What Causes Low CLS scores?
To provide a good user experience, pages should maintain a CLS of less than 0.1.
Most websites can avoid unexpected layout shifts by sticking to a few guiding principles, as indicated by Google:
- Include sizing attributes on images and video elements
- Don’t insert content above existing content unless it’s in response to a user interaction
- Animate transitions in a way that provides context and continuity between states.
Cumulative Layout Shift is perhaps the hardest Core Web Vital to quickly improve upon. While LCP and FID have one or two main issues to focus on, CLS consists of lots of small things, and following the above guiding principles whenever deploying new pages or sites.
How do I measure my Core Web Vitals?
There are a lot of different ways to measure Core Web Vitals. It’s important to note that some of these tools use lab metrics (measured in reproductible settings, by a computer), and some are field metrics (measured by real users). As noted, FID is not lab-reproducible, so some of the tools below don’t measure it, but measure TBT (total blocking time) instead.
Even within tools like Lighthouse, there can be different ways to run tests. Lighthouse tests can be run from Chrome DevTools, from the web UI, or your command line. You can also run it as a Node module to integrate Lighthouse into your CI systems.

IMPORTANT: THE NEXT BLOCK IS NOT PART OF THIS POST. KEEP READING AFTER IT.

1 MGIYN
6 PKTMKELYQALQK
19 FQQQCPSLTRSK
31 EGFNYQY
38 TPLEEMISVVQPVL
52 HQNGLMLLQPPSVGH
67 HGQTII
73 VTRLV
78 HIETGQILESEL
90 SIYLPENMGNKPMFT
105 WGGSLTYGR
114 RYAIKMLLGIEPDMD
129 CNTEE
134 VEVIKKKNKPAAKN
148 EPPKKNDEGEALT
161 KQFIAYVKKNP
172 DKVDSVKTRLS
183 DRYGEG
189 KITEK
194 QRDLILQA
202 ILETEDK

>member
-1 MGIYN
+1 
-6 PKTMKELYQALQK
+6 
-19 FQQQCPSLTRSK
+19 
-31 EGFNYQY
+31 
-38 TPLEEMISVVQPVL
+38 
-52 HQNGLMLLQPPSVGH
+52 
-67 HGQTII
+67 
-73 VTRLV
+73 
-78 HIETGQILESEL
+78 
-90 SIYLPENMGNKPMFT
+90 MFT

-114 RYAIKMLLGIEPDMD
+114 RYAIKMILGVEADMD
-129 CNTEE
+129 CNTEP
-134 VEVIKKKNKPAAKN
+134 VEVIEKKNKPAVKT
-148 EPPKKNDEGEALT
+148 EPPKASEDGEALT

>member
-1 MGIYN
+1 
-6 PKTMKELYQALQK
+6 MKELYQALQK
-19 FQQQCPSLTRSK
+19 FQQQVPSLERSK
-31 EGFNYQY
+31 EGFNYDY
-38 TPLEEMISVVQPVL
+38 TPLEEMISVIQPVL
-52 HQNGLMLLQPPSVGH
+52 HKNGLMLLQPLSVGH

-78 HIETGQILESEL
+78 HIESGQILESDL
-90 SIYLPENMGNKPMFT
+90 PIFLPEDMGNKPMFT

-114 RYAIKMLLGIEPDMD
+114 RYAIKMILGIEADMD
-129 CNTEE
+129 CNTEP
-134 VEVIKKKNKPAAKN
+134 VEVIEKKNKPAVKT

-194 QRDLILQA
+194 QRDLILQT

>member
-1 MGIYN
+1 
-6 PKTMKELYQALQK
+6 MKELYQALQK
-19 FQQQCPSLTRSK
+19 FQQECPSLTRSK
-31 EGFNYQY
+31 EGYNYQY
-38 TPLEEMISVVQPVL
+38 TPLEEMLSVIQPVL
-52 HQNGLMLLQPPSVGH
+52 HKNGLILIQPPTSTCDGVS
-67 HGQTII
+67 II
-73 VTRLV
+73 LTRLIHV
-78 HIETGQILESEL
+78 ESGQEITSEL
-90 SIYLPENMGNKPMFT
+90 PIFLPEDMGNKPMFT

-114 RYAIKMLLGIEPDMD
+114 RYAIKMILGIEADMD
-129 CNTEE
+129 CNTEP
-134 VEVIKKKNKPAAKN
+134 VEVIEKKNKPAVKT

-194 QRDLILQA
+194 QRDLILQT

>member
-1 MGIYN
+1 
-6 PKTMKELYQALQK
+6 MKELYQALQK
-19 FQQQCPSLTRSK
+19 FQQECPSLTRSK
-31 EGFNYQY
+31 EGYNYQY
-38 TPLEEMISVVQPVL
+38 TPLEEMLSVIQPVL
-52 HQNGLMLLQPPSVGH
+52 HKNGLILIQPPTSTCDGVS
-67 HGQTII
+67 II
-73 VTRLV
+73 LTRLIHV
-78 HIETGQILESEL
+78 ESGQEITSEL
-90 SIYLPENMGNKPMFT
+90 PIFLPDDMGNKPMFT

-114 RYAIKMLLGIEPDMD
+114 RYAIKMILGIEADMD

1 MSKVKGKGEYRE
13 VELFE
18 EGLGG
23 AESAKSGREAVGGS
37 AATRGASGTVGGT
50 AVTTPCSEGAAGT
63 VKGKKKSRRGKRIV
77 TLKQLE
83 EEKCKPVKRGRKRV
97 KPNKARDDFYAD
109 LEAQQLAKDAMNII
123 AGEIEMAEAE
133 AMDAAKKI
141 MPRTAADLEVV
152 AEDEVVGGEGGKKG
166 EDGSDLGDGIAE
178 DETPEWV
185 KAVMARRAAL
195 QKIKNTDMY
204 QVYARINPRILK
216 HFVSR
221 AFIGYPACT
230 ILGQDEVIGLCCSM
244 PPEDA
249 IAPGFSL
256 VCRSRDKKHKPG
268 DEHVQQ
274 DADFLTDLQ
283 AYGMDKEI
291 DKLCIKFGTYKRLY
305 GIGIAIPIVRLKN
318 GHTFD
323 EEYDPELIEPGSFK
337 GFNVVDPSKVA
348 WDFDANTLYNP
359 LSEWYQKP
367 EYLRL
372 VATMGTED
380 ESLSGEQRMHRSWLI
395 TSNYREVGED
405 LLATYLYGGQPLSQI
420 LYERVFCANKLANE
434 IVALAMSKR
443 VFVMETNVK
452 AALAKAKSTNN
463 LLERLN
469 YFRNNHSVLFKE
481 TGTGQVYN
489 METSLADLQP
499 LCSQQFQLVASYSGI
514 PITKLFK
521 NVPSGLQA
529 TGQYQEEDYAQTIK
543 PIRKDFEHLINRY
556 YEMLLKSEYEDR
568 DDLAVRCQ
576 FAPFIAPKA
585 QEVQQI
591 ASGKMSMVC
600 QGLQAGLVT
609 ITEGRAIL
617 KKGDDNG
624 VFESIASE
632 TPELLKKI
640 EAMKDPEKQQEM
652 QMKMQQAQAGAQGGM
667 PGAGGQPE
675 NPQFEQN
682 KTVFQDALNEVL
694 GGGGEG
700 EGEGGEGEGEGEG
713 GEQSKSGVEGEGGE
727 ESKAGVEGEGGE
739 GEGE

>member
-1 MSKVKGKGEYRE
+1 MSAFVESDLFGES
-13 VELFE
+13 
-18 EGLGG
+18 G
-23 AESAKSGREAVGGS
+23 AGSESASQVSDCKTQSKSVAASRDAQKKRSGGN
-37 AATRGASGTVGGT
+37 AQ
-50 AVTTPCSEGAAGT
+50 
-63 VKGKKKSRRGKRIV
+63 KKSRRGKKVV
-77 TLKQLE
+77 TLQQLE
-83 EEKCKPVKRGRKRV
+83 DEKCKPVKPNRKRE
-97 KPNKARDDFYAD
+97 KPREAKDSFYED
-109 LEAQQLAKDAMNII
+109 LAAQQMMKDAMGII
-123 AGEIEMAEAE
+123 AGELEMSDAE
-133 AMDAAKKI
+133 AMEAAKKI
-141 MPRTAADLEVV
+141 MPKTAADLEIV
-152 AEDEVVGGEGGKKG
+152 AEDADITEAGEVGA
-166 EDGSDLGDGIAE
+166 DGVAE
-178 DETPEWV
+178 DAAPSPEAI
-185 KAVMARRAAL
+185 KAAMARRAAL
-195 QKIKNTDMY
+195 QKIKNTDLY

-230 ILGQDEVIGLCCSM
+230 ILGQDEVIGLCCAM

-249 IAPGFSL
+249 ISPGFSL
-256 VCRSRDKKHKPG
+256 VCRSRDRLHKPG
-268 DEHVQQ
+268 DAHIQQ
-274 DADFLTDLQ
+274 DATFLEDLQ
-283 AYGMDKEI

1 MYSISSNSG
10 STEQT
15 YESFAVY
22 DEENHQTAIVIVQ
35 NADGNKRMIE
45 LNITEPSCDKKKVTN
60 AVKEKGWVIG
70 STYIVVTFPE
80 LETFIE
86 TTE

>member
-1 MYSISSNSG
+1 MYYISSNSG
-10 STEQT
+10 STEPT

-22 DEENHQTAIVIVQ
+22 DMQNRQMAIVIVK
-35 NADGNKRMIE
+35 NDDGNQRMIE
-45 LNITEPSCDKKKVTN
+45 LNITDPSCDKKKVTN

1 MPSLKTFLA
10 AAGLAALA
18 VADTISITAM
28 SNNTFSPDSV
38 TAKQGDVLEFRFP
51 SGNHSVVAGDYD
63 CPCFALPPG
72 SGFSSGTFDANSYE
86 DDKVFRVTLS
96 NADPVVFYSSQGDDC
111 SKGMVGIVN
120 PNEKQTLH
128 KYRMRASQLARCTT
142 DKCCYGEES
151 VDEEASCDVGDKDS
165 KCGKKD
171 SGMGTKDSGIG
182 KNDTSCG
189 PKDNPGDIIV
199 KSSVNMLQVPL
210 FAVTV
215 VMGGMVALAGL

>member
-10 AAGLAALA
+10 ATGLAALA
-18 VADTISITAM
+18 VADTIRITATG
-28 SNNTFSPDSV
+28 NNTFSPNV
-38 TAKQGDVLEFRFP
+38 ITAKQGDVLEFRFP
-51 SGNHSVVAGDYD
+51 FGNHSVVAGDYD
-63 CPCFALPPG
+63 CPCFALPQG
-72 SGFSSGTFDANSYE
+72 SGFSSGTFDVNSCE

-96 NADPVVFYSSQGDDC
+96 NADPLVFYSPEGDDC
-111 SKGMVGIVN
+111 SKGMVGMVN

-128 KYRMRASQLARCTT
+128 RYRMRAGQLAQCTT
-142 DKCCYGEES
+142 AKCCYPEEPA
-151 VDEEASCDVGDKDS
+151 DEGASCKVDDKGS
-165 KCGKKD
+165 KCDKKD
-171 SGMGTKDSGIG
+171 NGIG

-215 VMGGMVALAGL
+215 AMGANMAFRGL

With the Netlify Lighthouse plugin, you don’t have to make an extra trip to the command line or Lighthouse UI. Netlify will automatically generate a Lighthouse report for every deploy.
If you’re using Netlify for improved site performance, this plugin is an easy way to regularly monitor the metrics that matter to your team, and ensure your performance doesn’t degrade over time. And if you see your Lighthouse scores degrade after a deploy, Netlify makes it easy to instantly roll back to a previous, more performant version of your site.
How to Improve Core Web Vitals
Core Web Vitals can be improved by working on a lot of different aspects of a site, starting from the infrastructure it’s hosted on, to the way the app is built, to making small tweaks like resizing individual images.
Here are some of the highest-impact ways to improve CWV:
- Enable compression by default
- Minify CSS, JS, and HTML
- Reduce the number of redirects
- Cache assets at the edge with a CDN or Netlify Edge
- Serve static assets with an efficient cache policy
- Avoid an excessive DOM size
- Avoid enormous network payloads
Adopting Jamstack on Netlify and implementing best practices lays a strong foundation for performance, and high Core Web Vital scores. Much of this is enabled by default on Netlify. For example, assets delivered by Netlify Edge are automatically compressed with Brotli encoding for even smaller sizes and decompression efficiency. Netlify Edge is distributed just like a CDN, but with advanced functionality for publishing entire sites and applications. Its global distribution with automated prerendering makes for blazing fast site delivery. Even higher scores are achieved with Netlify's HP Edge, available on Enterprise plans, a network with 30% faster speeds than our standard edge.
There’s no one tool teams can adopt to achieve perfect Core Web Vitals. But by adopting Jamstack on Netlify and implementing best practices, you’ll be well-equipped to build performant sites that rank well in Google search and better serve your users.